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United States v. Herstch

United States District Court, E.D. Virginia, Richmond Division

September 12, 2017

UNITED STATES OF AMERICA
v.
JOYN LYNN E. HERSTCH, et al., Defendants.

          MEMORANDUM OPINION

          M. Hannah Lauck, United States District Judge.

         This matter is before the Court on Defendant Joy Lynn E. Herstch's Motion to Dismiss Count Two of the Indictment, (the "Motion to Dismiss"). (ECF No. 23.) Defendant Chad G. Williams filed a "Motion to Adopt Co-Defendant Herstch's Motion to Dismiss Count Two of the Indictment" (the "Motion to Adopt").[1] (ECF No. 27.) The United States responded to the Motion to Dismiss, (ECF No. 28), and Herstch replied, (ECF No. 30). No party has requested a hearing. Accordingly, the matter is ripe for disposition. For the reasons that follow, the Court will deny Herstch's Motion to Dismiss. (ECF No. 23.)

         I. Procedural Background

         On July 11, 2017, the United States filed an Indictment against Herstch, Williams, and two additional co-defendants. (ECF No. 10.) The Indictment alleged two counts against both Herstch and Williams:

Count One: Hobbs Act Robbery, in violation of 18 U.S.C. §§ 1951[2] and 2[3] (the "Hobbs Act Robbery Charge"); and,
Count Two: Use of a Firearm by Discharge During and In Relation to a Crime of Violence, in violation of 18 U.S.C. §§ 924(c)[4] and 2 (the "Firearm Charge").

         On July 31, 2017, all defendants were arraigned and entered pleas of not guilty, and the Court set jury trial for September 25, 2017. (ECF No. 13.)

         On August 11, 2017, Herstch filed the Motion to Dismiss, arguing that Count Two, the Firearm Charge, should be dismissed because the underlying offense, Hobbs Act robbery, is not a crime of violence. The Motion to Dismiss thus presents to the Court two issues: (1) whether Hobbs Act robbery categorically constitutes a crime of violence under 18 U.S.C. § 924(c)(3)(A); and, (2) whether the Supreme Court's decision in Johnson v. United States, 135 S.Ct. 2551 (2015), renders unconstitutional the residual clause of § 924(c)(3)(B).

         II. Analysis: The Motion to Dismiss

         A. Statutory Framework of § 924(c)

         18 U.S.C. § 924(c)(1)(A) provides additional periods of imprisonment when a defendant uses or carries a firearm in furtherance of a crime of violence. The baseline additional period of imprisonment is five years. 18 U.S.C. § 924(c)(1)(A)(i). If the defendant brandishes the firearm, the additional period of imprisonment increases to at least seven years. Id. § 924(c)(1)(A)(ii). And if the defendant discharges the firearm, the additional period of imprisonment increases to at least ten years. Id. § 924(c)(1)(A)(iii).

         The United States can demonstrate that an underlying offense constitutes a crime of violence if it establishes that the offense is a felony and satisfies one of two requirements. The statute defines crime of violence as any felony:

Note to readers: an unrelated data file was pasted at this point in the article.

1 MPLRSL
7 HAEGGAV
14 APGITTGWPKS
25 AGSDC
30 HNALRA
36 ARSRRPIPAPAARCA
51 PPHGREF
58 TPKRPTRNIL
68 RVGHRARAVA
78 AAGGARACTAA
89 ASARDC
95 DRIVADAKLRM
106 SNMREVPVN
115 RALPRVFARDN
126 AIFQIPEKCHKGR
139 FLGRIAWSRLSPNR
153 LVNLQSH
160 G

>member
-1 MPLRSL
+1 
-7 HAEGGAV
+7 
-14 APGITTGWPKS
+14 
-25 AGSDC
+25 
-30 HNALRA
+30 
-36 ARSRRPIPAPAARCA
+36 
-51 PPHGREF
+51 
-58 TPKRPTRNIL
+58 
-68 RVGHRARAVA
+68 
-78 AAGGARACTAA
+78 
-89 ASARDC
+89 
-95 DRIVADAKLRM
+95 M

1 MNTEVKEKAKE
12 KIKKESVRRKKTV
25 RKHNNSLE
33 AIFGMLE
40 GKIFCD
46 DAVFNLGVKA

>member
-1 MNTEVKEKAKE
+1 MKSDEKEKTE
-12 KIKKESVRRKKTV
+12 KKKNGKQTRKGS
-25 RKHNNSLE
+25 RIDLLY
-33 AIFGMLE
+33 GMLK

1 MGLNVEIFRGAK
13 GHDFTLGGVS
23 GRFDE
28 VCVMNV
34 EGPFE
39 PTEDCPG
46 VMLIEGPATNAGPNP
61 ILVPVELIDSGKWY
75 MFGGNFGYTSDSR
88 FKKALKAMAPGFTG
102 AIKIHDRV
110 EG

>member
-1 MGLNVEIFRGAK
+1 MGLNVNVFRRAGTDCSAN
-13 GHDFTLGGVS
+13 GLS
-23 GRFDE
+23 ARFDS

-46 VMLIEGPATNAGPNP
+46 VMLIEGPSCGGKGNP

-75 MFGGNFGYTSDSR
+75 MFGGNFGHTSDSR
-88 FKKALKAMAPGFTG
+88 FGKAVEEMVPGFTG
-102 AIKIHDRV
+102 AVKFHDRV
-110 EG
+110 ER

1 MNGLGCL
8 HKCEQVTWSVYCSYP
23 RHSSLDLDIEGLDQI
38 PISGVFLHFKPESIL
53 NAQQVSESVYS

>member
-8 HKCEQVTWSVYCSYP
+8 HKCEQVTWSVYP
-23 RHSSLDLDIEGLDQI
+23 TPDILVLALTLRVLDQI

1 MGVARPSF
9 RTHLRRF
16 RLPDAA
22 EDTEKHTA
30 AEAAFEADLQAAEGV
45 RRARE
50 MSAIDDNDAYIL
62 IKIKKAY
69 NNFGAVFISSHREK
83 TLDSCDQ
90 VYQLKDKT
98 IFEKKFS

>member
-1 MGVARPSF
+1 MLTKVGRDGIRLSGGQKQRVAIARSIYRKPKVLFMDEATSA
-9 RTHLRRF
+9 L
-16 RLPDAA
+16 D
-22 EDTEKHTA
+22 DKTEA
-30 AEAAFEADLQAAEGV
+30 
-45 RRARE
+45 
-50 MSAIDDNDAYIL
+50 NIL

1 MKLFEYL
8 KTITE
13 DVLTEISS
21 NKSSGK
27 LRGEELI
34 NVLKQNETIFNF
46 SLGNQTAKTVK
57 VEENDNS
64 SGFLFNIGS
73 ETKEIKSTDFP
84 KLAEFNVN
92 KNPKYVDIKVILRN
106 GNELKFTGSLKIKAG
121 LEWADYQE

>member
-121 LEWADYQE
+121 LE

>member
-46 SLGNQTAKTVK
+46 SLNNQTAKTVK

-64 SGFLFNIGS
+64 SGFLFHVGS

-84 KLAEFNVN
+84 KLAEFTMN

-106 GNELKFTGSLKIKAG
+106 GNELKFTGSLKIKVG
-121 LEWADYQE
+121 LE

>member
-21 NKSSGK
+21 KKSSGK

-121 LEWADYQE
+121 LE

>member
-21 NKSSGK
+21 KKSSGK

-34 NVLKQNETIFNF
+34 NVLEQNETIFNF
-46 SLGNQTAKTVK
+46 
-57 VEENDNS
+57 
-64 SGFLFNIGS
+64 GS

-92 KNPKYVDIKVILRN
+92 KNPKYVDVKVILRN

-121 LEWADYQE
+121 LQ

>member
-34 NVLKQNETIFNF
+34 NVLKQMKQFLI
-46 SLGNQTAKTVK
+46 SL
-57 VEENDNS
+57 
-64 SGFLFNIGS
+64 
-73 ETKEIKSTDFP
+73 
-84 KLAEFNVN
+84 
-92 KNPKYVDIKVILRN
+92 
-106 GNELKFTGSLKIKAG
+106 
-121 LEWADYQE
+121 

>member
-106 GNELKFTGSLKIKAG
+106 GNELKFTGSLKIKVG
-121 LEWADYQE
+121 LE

(A) [that] has as an element the use, attempted use, or threatened use of physical force against the person or property of another [(the "Force Clause")], or[J
(B) that by its nature, involves a substantial risk that physical force against the person or property of another may be used in the course of committing the offense [(the "Residual Clause")].

Id. § 924(c)(3).

         B. Hobbs Act Robbery Categorically Constitutes a Crime of Violence

         The United States Court of Appeals for the Fourth Circuit recently stated that "the categorical approach is a particularly bad fit in § 924(c) cases because § 924(c) is a firearms enhancement provision that penalizes, in broad terms, the use of a firearm during violent crimes, " but that Fourth Circuit "precedent requires application of that approach." In re Irby, 858 F.3d 231, 234 (4th Cir. 2017). As one court in this District has aptly observed:

It appears that the Fourth Circuit has an internal dispute on whether the categorical approach is proper to § 924(c) at all, let alone a pretrial Motion on § 924(c). See In re Irby, 858 at 234 (criticizing use of the categorical approach on § 924(c) before applying it as compelled by prior panels); see also United States v. Doctor,842 F.3d 306, 313 (4th Cir. 2016) (Wilkinson, J., concurring). Several Courts in this District have also discussed why the categorical approach is inappropriate to pretrial Motions concerning § 924(c). See United States v. McDaniels,147 F.Supp.3d 427, 432 (E.D. Va. 2015); United States v. Standberry, 139 F.Supp.3d 734, 736 (E.D. Va. 2015); see also United States v. Jimenez-Segura,206 F.Supp.3d 1115, 1131 (E.D. Va. 2016) (expressing similar reservations about applying the categorical approach to § 924(c) after a guilty plea). The purpose of the categorical approach is to protect defendants against a later court re-trying the facts of prior convictions. McDaniels, 147 F.Supp.3d at 432. Such protection is unnecessary in a pre-trial motion because the court will submit the facts to a properly instructed jury after the motion. See Id. Furthermore, such protection could create absurd results in any motion concerning ยง 924(c) ...

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